Dial test indicator

Dial test indicator

A dial test indicator, also known as a lever arm test indicator or finger indicator, has a smaller measuring range than a standard dial indicator and therefore has the ability to measure in smaller increments. A test indicator measures the deflection of the arm, the probe does not retract but swings in an arc around its hinge point. The lever may be interchanged for length or ball diameter, and permits measurements to be taken in narrow grooves and small bores where the body of a probe type may not reach. The model shown is bidirectional, some types may have to be switched via a side lever to be able to measure in the opposite direction.

These indicators actually measure angular displacement and not linear displacement. If a force is perpendicular to the finger, the linear displacement error is acceptably small within the display range of the dial. However, this error starts to become noticeable when the force is as much as 10 degrees off the ideal 90.[1]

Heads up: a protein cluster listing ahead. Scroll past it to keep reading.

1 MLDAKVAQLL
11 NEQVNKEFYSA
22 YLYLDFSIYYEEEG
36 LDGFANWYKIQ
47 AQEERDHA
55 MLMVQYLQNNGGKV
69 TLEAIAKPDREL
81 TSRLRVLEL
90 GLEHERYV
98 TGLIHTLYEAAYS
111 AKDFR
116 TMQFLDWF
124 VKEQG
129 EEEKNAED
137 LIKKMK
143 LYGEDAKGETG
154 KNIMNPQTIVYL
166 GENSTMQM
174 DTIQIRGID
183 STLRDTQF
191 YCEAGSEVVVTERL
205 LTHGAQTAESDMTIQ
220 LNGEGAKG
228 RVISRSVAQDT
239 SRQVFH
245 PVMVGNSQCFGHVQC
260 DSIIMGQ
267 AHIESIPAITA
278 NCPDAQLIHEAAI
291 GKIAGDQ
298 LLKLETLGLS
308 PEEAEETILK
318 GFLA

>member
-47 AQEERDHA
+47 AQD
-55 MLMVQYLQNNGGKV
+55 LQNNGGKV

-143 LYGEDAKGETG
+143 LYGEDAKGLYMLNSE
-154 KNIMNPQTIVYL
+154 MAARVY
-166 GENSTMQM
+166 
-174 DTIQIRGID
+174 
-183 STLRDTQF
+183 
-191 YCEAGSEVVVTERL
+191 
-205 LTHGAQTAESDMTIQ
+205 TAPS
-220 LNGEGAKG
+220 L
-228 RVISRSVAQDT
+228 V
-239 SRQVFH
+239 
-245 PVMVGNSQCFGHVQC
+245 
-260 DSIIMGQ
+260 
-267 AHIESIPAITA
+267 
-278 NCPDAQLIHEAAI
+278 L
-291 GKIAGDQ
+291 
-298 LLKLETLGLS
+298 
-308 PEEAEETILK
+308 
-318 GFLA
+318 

Some cheaper models of test indicators may come with a pear-shaped contact point in an attempt to compensate for cosine error.

Contact points of higher end test indicators come with a standard carbide sphere at 1, 2, or 3 mm diameter. More usable materials are available for contact points such as ruby, teflon and PVC. These are more expensive and not available OEM, but, are extremely useful in applications where surfaces are easily scratched or damaged.

Digital indicator